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Old 08-03-2013, 10:23 PM   #27
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Shooting 3d printed models on computer controlled digital cameras


that is the funniest logical extrapolation from this idiotic notion about CG in movies. Hipsters would say something like, "I don't know, maybe just seeing the air between the creature and the camera is what makes it better."
 
Old 08-04-2013, 07:08 AM   #28
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Quote:
Originally Posted by Stankluv
that is the funniest logical extrapolation from this idiotic notion about CG in movies. Hipsters would say something like, "I don't know, maybe just seeing the air between the creature and the camera is what makes it better."


I don't know why, however, watching a lot of 3d animation since Toy Story 1 and earlier (game cutscenes have been 3d way before then) till now, there is an air of strangeness when it come to both Coraline and Para-Norman. I know there are parts of that Were-Rabbit was using 3D, and I think so was Coraline and Para-Norman.

But there was something interesting about it. And when it come to Coraline garden scene, that makes it beautiful. Not even glow-in-the-dark plants and fiber-optic tree of Avatar can take it away.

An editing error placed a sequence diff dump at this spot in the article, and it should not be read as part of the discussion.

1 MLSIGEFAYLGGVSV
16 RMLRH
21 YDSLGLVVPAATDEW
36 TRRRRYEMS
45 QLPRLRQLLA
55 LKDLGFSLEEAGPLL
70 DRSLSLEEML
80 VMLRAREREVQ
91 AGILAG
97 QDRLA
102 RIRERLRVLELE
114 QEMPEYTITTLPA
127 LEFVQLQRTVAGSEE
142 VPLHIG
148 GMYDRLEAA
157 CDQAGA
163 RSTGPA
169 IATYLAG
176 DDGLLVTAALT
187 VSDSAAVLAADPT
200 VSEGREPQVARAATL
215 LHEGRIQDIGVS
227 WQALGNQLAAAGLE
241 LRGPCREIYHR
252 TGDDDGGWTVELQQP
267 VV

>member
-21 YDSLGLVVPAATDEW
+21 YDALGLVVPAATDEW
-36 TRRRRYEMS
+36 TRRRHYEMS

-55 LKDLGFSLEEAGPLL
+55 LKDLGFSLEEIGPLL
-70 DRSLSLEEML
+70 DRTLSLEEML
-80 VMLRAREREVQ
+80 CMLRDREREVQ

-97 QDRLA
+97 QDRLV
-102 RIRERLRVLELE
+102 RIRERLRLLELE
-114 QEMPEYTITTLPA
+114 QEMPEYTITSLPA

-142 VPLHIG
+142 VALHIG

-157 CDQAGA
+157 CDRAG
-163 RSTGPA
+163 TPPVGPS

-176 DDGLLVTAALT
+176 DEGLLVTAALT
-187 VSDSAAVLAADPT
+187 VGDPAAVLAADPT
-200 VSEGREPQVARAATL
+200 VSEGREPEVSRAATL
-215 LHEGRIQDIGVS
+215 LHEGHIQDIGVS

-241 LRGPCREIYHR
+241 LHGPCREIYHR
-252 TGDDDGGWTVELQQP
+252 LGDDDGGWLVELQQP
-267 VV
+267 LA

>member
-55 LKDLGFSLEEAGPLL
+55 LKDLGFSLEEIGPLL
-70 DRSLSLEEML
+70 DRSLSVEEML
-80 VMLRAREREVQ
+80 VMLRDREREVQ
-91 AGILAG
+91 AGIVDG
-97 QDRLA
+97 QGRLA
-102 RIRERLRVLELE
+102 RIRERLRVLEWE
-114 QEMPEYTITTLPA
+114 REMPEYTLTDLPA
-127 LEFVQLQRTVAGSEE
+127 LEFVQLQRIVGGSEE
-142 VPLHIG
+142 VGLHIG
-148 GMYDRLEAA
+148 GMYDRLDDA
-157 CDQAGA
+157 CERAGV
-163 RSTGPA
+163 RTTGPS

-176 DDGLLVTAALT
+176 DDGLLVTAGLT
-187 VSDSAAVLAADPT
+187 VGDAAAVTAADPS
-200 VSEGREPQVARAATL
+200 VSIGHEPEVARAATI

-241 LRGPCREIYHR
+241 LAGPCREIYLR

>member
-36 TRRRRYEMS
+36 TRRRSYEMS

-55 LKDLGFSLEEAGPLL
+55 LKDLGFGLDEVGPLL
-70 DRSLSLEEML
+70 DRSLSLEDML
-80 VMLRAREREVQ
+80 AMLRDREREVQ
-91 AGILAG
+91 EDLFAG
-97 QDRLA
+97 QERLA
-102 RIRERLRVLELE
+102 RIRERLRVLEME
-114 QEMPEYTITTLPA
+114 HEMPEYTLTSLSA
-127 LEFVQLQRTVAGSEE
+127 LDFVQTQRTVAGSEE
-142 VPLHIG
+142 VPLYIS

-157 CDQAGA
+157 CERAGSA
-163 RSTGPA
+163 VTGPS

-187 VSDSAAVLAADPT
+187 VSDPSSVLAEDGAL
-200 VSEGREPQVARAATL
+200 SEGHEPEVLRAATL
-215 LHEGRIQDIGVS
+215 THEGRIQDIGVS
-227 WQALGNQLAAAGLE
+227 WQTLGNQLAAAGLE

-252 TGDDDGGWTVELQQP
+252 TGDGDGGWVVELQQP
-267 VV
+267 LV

I think there is an article in a book that I forgot the title, but it talks about people that look at historical forgery and all. Hunch is something that you brain (which we yet to fully understand) play a role in everyday life.

And sub-consciously, also affect how we watch movies.

I know you are being joking, but the answer is not in the 'air'. But i think it was related to how we set-up real life scene and 3d scene. For example in the early days, dead eye was quite a problem (non-blinking cg character).

But I think if there is a problem with cg that makes me feel strange, I think that would be "over compensation" and "short cut due to budget". It's like that joking clip of watching in 3d by blinking VERY fast. Just because you can (do all kind of stuff in 3d), doesn't mean you should.